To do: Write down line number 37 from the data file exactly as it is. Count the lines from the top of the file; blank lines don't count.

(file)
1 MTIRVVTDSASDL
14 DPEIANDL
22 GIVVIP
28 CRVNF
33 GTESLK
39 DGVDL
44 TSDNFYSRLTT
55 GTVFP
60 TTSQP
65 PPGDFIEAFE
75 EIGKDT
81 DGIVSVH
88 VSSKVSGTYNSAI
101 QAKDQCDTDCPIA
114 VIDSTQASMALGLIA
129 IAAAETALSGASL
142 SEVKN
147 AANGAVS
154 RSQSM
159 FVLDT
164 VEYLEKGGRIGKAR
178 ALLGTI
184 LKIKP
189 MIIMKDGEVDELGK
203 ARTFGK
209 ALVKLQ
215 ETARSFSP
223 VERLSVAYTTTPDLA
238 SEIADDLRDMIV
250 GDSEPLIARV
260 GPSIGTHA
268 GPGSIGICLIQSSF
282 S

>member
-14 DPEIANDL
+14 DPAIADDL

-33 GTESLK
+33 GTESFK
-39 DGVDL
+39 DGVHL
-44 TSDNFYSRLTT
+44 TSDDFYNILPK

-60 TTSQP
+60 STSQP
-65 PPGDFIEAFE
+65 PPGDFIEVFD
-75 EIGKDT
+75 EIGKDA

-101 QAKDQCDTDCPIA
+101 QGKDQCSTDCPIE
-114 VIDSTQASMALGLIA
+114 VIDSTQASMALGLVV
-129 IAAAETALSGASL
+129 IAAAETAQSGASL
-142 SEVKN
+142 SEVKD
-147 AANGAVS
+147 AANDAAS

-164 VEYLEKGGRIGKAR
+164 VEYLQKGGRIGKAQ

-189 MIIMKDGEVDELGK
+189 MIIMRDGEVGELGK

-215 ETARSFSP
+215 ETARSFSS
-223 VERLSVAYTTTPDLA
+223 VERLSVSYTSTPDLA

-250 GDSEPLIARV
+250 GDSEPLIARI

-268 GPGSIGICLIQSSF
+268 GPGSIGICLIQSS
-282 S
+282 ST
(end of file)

-33 GTESLK